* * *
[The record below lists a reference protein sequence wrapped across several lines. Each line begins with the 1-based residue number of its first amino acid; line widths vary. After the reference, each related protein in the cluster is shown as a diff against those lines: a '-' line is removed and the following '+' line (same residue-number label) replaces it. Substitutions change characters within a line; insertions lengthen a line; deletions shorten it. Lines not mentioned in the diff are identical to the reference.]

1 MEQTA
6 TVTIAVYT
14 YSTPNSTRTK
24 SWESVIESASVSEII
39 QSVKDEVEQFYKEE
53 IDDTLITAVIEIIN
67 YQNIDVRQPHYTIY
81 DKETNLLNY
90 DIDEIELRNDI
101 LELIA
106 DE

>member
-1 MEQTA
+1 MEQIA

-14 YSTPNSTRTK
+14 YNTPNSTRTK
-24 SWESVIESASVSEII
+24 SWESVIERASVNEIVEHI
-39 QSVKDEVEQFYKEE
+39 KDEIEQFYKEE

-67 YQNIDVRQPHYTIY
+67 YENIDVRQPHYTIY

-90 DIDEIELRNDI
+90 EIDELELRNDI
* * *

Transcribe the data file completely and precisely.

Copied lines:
[The record below lists a reference protein sequence wrapped across several lines. Each line begins with the 1-based residue number of its first amino acid; line widths vary. After the reference, each related protein in the cluster is shown as a diff against those lines: a '-' line is removed and the following '+' line (same residue-number label) replaces it. Substitutions change characters within a line; insertions lengthen a line; deletions shorten it. Lines not mentioned in the diff are identical to the reference.]

1 MEQTA
6 TVTIAVYT
14 YSTPNSTRTK
24 SWESVIESASVSEII
39 QSVKDEVEQFYKEE
53 IDDTLITAVIEIIN
67 YQNIDVRQPHYTIY
81 DKETNLLNY
90 DIDEIELRNDI
101 LELIA
106 DE

>member
-1 MEQTA
+1 MEQIA

-14 YSTPNSTRTK
+14 YNTPNSTRTK
-24 SWESVIESASVSEII
+24 SWESVIERASVNEIVEHI
-39 QSVKDEVEQFYKEE
+39 KDEIEQFYKEE

-67 YQNIDVRQPHYTIY
+67 YENIDVRQPHYTIY

-90 DIDEIELRNDI
+90 EIDELELRNDI